The Raspberry Pi is the Future of Open Computing

About a month ago, I got my first Raspberry Pi 4.

What is a Raspberry Pi? A Raspberry Pi is a small singe-board computer intended for education and for tinkering. For $35, you get a 1.5GHz quad-core ARM processor with 2GB RAM, 2x USB 3.0 ports, 2x USB 2.0 ports, 2x MicroHDMI ports for 2x 4k@60Hz displays, gigabit ethernet, 802.11ac wifi, and Bluetooth. It uses a standard USB-C PD charger as a power supply. All that’s missing is a case, a display cable, and a MicroSD card. Using official sources, another $28. It uses Raspberry Pi OS, a Linux distribution based on Debian.

Raspberry Pi 4 Tech Specs

When my laptop died, I started thinking about replacements and the opportunity to get something to tinker with. I wanted to see just how far low-power computers had come and try to have a fanless computer as my daily machine. If I needed to do “serious work” I could always use it to shell into my larger desktop or a cloud compute node, but I could enjoy pure silence as a default state.

The little machine has exceeded all expectations. It only draws 15W max under load, my usage has been more like 6W. It’s so small, it disappears under my desk with 2 command strips.

Having a small, low-cost, silent computer inspired thoughts of where else a little computer could go. One of the first targets was my astronomy hobby. A modified OS called Astroberry came preconfigured with all the drivers I needed to operate my new astrophotography telescope. I simply bought a second microSD card, flashed it with Astroberry, and within an hour had a full guiding and tracking setup with connections to both my home network and an automatic hotspot for remote control when I’m at a dark sky site.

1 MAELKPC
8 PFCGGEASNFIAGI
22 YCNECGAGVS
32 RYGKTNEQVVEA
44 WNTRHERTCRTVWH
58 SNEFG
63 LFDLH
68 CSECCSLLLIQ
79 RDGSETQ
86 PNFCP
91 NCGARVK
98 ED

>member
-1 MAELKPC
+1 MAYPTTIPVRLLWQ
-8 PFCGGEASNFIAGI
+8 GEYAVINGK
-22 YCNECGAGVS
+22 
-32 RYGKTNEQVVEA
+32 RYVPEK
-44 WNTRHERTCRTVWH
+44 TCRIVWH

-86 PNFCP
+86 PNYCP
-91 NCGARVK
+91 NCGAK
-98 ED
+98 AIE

Raspberry Pi 4 (silver) mounted to the front of my new astrophotography telescope.

Working with a new-to-me compute architecture (the RPi4’s ARMv8) and interacting with embedded controllers (the telescope’s PMC-8) has me reflecting on the last time I really got to play with hardware. In undergrad, we learned about embedded controllers with a TI MSP430 retrofitted onto a  “Goofy Giggles” toy. A lot of our exercises involved cross-platform compilation of C code from an x86 machine onto the MSP430. It was my first experience with compilation, assembly, and anything resembling electrical engineering. While my machine learning research is beyond abstract, having a foundation in the physical constraints of computation has been incredibly useful.

The Goofy Giggles with MSP430 controller soldered on. (Geoffrey Brown and Bryce Himebaugh, 2004)

More important than tinkering or thinking about embedded computing, the Raspberry Pi is a fundamentally democratic platform and that’s where my excitement about the platform is palpable. For many, the Pi could be someone’s first encounter with “free” computing – not in a price sense, but in the sense of freedoms. We live in a world of forced updates and subscription-based software licensing. Our smartphones and tablets drive a consumption-based model of computing. The “smarthome” is just paying money to allow Alexa, Google, and Siri eyes and ears in our most private spaces. Modern software and hardware force us to accept this compromise of privacy and ownership. The notion that we could actually own our software, and moreover, pull back the curtains to figure out how it works is largely lost.

The Raspberry Pi is a different path. I took open hardware running open software and can now control a telescope plus 2 cameras, and do it all from anywhere in the world without ever worrying about my subscription expiring or APIs changing. This is absolutely the future we want, but it’s not the one we’ve been offered by the smarthome. I think the Pi can change this by making computing accessible again, just as the hobbyists found in the 70s and 80s, or how we found as students with “Goofy Giggles”. I’m excited to try as my primary compute platform.